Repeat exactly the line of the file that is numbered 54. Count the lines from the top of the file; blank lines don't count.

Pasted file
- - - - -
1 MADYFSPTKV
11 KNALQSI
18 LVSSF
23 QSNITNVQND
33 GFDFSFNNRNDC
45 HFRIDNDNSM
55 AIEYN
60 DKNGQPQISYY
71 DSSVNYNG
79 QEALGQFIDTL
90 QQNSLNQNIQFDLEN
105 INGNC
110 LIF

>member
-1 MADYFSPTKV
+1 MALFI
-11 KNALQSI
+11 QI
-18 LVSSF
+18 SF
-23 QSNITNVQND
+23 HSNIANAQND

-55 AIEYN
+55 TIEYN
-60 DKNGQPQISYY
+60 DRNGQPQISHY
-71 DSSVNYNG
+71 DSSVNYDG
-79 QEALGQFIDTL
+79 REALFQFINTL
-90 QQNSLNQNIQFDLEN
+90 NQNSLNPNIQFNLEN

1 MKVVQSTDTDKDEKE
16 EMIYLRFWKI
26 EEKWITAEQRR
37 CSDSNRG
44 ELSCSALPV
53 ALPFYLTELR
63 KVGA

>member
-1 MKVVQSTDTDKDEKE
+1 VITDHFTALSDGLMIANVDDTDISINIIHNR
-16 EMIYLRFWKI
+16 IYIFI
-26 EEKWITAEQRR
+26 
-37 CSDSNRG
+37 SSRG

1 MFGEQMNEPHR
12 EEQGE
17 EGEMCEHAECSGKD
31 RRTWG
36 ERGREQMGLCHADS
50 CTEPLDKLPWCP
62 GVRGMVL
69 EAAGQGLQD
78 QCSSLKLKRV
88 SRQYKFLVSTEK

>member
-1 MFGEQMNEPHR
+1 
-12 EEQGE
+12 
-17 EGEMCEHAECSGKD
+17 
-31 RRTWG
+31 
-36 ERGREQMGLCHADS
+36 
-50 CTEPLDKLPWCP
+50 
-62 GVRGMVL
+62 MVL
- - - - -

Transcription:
50 CTEPLDKLPWCP